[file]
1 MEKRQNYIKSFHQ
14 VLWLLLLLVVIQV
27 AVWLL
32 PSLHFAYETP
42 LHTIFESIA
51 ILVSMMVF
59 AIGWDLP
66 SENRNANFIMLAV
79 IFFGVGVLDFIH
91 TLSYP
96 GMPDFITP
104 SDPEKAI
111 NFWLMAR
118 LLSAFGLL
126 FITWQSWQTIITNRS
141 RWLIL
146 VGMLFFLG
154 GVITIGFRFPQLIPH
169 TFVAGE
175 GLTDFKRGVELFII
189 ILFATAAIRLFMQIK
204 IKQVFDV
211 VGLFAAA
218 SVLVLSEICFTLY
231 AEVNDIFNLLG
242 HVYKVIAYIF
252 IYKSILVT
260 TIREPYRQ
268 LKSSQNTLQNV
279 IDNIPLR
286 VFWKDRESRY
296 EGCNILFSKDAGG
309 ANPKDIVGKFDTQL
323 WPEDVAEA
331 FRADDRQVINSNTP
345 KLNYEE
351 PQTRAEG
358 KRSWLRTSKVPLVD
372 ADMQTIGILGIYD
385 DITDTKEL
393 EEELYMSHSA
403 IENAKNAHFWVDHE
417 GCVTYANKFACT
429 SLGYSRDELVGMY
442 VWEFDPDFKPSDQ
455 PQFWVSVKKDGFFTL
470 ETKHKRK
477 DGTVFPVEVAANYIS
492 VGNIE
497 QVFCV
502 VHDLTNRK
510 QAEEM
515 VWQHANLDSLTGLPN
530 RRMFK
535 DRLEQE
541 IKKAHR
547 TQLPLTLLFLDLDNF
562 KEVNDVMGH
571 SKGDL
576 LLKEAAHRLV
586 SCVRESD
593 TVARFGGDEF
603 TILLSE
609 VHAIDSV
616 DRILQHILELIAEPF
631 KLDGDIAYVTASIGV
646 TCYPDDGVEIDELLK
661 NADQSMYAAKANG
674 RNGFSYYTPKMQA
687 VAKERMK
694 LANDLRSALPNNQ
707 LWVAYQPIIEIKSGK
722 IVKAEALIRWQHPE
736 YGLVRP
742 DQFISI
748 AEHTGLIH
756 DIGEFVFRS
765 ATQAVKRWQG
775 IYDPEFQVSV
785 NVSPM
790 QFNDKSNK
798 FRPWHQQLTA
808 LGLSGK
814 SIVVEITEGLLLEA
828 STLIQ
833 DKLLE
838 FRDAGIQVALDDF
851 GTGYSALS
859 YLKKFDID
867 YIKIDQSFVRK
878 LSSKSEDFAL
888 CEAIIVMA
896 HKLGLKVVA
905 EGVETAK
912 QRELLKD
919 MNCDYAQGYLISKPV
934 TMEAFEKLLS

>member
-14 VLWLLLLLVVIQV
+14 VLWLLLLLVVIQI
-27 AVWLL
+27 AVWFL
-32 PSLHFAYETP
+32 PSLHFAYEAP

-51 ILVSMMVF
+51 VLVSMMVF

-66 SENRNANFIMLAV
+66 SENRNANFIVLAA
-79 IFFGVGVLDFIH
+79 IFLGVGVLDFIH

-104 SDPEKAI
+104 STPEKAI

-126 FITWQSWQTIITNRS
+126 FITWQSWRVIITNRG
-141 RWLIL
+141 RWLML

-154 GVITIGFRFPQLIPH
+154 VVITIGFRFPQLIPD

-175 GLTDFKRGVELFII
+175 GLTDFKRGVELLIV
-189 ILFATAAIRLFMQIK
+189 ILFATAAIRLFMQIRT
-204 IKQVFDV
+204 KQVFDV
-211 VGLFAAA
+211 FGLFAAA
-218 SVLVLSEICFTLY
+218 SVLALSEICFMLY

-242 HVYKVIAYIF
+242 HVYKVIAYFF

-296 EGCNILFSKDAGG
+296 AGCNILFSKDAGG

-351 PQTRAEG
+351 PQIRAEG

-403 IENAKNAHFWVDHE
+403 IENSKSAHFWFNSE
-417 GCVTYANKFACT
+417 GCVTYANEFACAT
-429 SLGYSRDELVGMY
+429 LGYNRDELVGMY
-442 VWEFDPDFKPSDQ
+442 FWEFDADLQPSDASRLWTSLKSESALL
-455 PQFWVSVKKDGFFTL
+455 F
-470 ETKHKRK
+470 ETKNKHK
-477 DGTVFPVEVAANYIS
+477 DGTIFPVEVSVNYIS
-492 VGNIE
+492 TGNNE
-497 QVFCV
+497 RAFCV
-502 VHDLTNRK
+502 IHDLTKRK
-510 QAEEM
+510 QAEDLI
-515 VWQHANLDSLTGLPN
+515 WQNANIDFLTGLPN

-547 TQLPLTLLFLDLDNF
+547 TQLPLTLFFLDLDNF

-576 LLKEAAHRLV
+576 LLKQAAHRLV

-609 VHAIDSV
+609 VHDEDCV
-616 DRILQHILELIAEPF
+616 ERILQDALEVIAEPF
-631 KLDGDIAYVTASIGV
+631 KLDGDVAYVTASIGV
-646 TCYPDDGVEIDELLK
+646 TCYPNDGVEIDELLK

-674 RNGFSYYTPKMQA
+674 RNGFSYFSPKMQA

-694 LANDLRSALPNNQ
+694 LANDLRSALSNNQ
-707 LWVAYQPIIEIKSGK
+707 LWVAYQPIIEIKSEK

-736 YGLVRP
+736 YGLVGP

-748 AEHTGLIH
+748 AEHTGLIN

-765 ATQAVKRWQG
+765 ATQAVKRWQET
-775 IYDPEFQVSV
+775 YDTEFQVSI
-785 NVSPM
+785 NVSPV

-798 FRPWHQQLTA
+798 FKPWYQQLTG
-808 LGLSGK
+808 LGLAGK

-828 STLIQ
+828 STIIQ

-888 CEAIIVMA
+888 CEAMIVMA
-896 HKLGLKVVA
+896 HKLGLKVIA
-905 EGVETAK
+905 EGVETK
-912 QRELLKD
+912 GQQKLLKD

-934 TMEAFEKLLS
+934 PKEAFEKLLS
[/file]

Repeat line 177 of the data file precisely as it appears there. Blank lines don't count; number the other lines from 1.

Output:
-736 YGLVRP